UNISOC Unveils T7520 SoC for 5G Smartphones: Octa-Core, 6nm EUVby Anton Shilov on March 4, 2020 10:00 AM EST
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UNISOC, formerly Spreadtrum Semiconductor, has announced its first mobile application processor with an integrated 5G modem. Dubbed the T7520, the SoC also happens to be one of the world’s first chips to be made using TSMC’s 6 nm process technology, which uses extreme ultraviolet lithography (EUVL) for several layers.
The UNISOC T7520 application processor packs four high-performance Arm Cortex-A76 cores, four energy-efficient Arm Cortex-A55 cores, as well as an Arm Mali-G57 GPU with a display engine that supports multiple screens with a 4K resolution and HDR10+. Furthermore, the SoC integrates a new NPU that is said to offer a 50% higher TOPS-per-Watt rate than the company’s previous-generation NPU. In addition, the chip features a four-core ISP that supports up to 100 MP sensors and multi-camera processing capability. Finally, the AP also features the company’s latest Secure Element processor that supports ‘most of crypto algorithms’ and can handle compute-intensive security scenarios, such as encrypted video calls.
One of the key features of the UNISOC T7520 is of course its integrated 2G/3G/4G/5G-supporting modem, which supports 5G NR TDD+FDD carrier aggregation, as well as uplink and downlink decoupling for enhanced coverage. All told, the T7520's modem is designed to offer peak uplink speed of 3.25 Gbps.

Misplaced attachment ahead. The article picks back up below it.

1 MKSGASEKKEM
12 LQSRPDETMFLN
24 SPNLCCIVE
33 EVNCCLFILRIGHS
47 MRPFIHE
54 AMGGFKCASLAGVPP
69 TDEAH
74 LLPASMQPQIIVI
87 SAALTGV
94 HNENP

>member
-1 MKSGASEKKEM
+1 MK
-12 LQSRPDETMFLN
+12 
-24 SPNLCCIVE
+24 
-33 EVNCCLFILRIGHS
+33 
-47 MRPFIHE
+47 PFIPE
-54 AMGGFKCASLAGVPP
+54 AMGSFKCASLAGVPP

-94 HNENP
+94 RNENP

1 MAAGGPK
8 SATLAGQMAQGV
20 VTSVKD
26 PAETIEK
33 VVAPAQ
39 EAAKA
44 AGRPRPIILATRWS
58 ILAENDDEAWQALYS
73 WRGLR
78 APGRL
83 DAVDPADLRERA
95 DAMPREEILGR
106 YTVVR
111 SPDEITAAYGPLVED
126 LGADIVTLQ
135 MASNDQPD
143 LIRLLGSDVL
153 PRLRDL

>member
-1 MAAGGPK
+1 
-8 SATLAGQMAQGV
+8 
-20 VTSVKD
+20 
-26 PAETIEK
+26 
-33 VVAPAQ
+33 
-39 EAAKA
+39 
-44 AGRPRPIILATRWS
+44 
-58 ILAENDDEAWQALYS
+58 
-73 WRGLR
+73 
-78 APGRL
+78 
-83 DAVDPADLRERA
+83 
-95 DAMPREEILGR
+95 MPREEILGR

The high level of integration of the T7520 SoC is designed to enable smartphone manufacturers to build more reasonably priced 5G handsets, which will inevitably increase their popularity and adoption of the technology. Meanwhile, usage of TSMC’s 6 nm fabrication technology (known as N6) should allow UNISOC to make the AP for less than compared to non-EUV fabrication processes.
UNISOC did not announce when it plans to start shipments of its T7520 application processor, though it is reasonable to expect it to become available this year.
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psychobriggsy - Wednesday, March 4, 2020 - linkInteresting to see a mid-range SoC be made on a leading edge node. Possibly was a 7nm design ported to 6nm, as TSMC's 6nm is compatible with their original 7nm.
ksec - Wednesday, March 4, 2020 - link6nm is considered mainstream by the time it ship, leading edge this year is 5nm.
dotjaz - Wednesday, March 4, 2020 - link6nm is nowhere near leading edge. It's like where 12nm was when 10nm was already out.
DanNeely - Wednesday, March 4, 2020 - linkI'm not familiar with the name. Who's used their previous generation SoC?
Kvaern1 - Wednesday, March 4, 2020 - linkThis is what I get from Google.
abuzerimsi - Wednesday, November 4, 2020 - linkHe's fine at Techindeep. You must follow that place too. https://www.techindeep.com/compare-phone
Arsenica - Wednesday, March 4, 2020 - linkSamsung, Panasonic and Chinese brands such as HiSense and Lenovo, usually for low-end China-only devices.
Teckk - Wednesday, March 4, 2020 - linkDidn't Intel and Spreadtrum have a license deal sometime? Was that for LTE/5G???
ksec - Wednesday, March 4, 2020 - linkYes. They had the Intel Modem design. Which also meant it is going to be a hint into how Apple's modem will perform.
ZolaIII - Wednesday, March 4, 2020 - linkNope & nope. They had bounded with Intel to use Atoms and use Intel foundery. This almost costed them their existence as nothing good, actually nothing at all ever come from that. 5G modem is the one they developed them self, Intel failed like it did with many other things.